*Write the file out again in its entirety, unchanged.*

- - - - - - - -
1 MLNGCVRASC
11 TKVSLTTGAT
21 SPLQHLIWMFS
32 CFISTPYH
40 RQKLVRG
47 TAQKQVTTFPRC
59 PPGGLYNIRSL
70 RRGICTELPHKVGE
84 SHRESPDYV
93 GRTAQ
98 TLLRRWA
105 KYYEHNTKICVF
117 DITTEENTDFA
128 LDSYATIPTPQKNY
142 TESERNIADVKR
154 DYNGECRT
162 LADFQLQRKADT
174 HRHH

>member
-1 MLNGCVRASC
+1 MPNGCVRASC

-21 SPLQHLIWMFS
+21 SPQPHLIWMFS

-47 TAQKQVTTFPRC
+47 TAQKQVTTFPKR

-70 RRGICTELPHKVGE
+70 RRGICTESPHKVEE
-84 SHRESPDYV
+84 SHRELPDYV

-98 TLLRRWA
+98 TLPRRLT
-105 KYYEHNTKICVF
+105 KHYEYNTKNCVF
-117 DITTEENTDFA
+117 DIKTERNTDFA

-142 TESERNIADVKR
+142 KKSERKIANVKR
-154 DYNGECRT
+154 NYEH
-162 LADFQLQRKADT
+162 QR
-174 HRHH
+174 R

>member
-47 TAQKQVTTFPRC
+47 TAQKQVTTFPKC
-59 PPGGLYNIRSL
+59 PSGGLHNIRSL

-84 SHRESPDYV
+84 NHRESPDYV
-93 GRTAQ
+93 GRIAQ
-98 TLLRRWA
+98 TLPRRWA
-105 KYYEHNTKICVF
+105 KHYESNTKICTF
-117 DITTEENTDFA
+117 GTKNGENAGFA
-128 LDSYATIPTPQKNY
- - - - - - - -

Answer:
1 MLNGCVRASC
11 TKVSLTTGAT
21 SPLQHLIWMFS
32 CFISTPYH
40 RQKLVRG
47 TAQKQVTTFPRC
59 PPGGLYNIRSL
70 RRGICTELPHKVGE
84 SHRESPDYV
93 GRTAQ
98 TLLRRWA
105 KYYEHNTKICVF
117 DITTEENTDFA
128 LDSYATIPTPQKNY
142 TESERNIADVKR
154 DYNGECRT
162 LADFQLQRKADT
174 HRHH

>member
-1 MLNGCVRASC
+1 MPNGCVRASC

-21 SPLQHLIWMFS
+21 SPQPHLIWMFS

-47 TAQKQVTTFPRC
+47 TAQKQVTTFPKR

-70 RRGICTELPHKVGE
+70 RRGICTESPHKVEE
-84 SHRESPDYV
+84 SHRELPDYV

-98 TLLRRWA
+98 TLPRRLT
-105 KYYEHNTKICVF
+105 KHYEYNTKNCVF
-117 DITTEENTDFA
+117 DIKTERNTDFA

-142 TESERNIADVKR
+142 KKSERKIANVKR
-154 DYNGECRT
+154 NYEH
-162 LADFQLQRKADT
+162 QR
-174 HRHH
+174 R

>member
-47 TAQKQVTTFPRC
+47 TAQKQVTTFPKC
-59 PPGGLYNIRSL
+59 PSGGLHNIRSL

-84 SHRESPDYV
+84 NHRESPDYV
-93 GRTAQ
+93 GRIAQ
-98 TLLRRWA
+98 TLPRRWA
-105 KYYEHNTKICVF
+105 KHYESNTKICTF
-117 DITTEENTDFA
+117 GTKNGENAGFA
-128 LDSYATIPTPQKNY